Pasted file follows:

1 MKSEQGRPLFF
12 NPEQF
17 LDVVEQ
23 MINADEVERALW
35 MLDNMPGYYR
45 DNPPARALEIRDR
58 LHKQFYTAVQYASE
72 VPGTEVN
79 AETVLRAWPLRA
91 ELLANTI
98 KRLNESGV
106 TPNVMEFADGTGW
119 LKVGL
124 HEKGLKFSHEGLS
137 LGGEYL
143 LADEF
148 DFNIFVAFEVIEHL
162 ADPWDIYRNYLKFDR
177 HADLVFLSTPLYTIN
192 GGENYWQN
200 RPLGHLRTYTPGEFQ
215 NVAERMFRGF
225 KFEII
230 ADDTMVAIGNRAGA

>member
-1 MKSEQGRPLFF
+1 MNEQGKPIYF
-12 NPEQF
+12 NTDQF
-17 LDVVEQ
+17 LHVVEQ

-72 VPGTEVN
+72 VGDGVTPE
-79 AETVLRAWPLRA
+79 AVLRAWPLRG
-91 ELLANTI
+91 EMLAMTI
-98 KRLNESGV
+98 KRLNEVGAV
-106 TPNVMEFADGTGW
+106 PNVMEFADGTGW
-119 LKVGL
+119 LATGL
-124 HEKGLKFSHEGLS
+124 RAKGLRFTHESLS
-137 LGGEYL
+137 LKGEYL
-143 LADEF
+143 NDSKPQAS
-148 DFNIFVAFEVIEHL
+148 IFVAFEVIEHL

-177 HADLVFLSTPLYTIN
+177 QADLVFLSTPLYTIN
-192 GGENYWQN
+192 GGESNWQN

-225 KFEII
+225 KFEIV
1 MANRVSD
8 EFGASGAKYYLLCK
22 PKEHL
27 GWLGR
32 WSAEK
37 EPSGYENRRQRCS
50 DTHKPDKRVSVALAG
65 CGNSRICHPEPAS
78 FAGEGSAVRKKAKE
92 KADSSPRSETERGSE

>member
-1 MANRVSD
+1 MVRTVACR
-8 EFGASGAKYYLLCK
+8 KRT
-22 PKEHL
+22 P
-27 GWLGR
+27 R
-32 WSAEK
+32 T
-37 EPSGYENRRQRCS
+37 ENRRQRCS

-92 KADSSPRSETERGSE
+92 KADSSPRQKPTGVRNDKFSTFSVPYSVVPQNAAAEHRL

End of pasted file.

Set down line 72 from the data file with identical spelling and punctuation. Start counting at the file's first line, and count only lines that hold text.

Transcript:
+8 KRT